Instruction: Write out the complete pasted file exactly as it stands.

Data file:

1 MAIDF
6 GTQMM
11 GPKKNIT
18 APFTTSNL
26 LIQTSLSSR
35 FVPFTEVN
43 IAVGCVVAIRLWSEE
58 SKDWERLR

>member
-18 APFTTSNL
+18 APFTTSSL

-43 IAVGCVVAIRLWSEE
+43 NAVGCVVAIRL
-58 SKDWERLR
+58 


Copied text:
1 MAIDF
6 GTQMM
11 GPKKNIT
18 APFTTSNL
26 LIQTSLSSR
35 FVPFTEVN
43 IAVGCVVAIRLWSEE
58 SKDWERLR

>member
-18 APFTTSNL
+18 APFTTSSL

-43 IAVGCVVAIRLWSEE
+43 NAVGCVVAIRL
-58 SKDWERLR
+58 